On August 30, 1918, the leader of the Russian revolution and the head of the Soviet government, Vladimir Lenin, was severely wounded in a failed assassination attempt.
After making a speech at a workers rally in Moscow, the Soviet leader was proceeding to his car when a woman fired three pistol shots at close range, hitting Lenin with two of them. By the time he was brought back to the Kremlin, he appeared to be close to death, but survived despite his injuries. As a result of the assassination attempt, Lenin was sick for the rest of his life and probably died several years earlier than he otherwise would have.
The woman shooter was immediately captured by angry workers who witnessed the event. Her name was Fanny Kaplan, a young member of the Socialist Revolutionary party. Kaplan became a political revolutionary at an early age. In 1906, she took part in a plot to kill a Tsarist official but she was caught, and sentenced to spend the rest of her life in a Siberian hard labor camp.
Kaplan was released in 1917, after the February Revolution forced Tsar Nicholas II to hand over his power to the Provisional Government. She had served eleven years of hard labor and lost her eyesight, which was later partially restored.
In a statement following her arrest she explained that she had attempted to kill Lenin because he had closed down the Constituent Assembly and considered him “a traitor to the revolution” and that “his continued existence will destroy the belief in socialism." She was executed in a yard of the Moscow Kremlin several days later. Then petrol was poured over her body and it was set on fire.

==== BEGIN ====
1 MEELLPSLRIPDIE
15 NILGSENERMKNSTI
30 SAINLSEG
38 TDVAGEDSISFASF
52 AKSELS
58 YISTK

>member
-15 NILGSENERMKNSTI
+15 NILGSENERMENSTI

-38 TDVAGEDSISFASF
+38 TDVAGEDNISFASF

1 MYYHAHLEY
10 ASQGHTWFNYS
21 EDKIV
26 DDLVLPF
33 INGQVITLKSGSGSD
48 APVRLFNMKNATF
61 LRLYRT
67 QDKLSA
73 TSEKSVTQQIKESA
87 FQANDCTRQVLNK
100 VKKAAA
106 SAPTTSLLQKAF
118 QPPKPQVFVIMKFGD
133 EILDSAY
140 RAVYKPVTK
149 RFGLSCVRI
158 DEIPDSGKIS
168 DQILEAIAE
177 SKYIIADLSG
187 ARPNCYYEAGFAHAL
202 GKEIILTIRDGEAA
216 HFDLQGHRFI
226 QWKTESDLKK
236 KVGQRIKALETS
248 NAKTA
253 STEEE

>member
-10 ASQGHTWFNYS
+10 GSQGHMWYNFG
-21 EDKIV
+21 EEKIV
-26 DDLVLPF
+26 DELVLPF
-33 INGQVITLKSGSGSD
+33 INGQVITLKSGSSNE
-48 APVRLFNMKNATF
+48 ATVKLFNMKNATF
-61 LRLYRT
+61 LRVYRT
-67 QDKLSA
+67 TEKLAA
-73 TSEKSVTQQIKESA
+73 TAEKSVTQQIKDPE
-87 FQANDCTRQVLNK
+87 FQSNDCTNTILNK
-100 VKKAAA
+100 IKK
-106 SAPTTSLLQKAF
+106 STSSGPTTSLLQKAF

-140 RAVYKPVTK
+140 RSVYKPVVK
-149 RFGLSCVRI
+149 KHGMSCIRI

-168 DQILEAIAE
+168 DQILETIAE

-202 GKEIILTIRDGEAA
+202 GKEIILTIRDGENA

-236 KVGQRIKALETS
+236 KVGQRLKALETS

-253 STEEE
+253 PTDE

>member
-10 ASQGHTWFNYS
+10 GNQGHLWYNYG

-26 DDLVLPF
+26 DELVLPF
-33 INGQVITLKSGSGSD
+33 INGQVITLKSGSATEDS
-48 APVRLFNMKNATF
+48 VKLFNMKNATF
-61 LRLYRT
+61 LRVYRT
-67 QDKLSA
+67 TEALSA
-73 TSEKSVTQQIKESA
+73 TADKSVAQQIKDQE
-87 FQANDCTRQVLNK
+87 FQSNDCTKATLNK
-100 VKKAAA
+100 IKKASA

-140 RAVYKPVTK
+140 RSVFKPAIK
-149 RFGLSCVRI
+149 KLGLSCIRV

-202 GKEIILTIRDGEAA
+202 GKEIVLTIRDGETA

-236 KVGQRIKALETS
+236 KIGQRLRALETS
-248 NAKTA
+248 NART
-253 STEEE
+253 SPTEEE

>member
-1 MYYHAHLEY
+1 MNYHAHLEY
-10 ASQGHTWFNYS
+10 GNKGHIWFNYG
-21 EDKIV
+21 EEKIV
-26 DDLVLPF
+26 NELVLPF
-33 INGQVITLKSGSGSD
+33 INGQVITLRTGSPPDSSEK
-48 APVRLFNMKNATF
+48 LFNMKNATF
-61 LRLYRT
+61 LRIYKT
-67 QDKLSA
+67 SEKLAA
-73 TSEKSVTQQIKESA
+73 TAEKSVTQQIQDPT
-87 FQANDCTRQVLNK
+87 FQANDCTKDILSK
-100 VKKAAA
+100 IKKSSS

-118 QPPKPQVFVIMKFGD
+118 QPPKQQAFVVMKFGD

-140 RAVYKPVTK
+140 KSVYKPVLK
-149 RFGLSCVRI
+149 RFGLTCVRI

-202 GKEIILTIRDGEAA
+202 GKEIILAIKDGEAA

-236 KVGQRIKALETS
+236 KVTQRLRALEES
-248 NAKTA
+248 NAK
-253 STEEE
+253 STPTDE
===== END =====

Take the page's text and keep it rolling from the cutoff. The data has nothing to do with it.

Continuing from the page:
Following this event, the Bolsheviks released a decree launching a wave of bloody persecutions known as the Red Terror against Social Revolutionaries and other political opponents. According to this decree “terror was absolutely essential” and that it was necessary to “shield the Soviet Republic from its class enemies by means of isolating them”. All those involved, or suspected to be involved, with the White Guard organization, conspiracies and uprisings were executed.
In 1922, a small memorial stone for a future monument to Lenin was placed near the scene of the shooting. Nowadays, a large monument to Lenin stands nearby, and the memorial stone has remained in place. Many jokingly call this stone a monument to Fanny Kaplan, the woman who could have changed the world had she been a better shooter.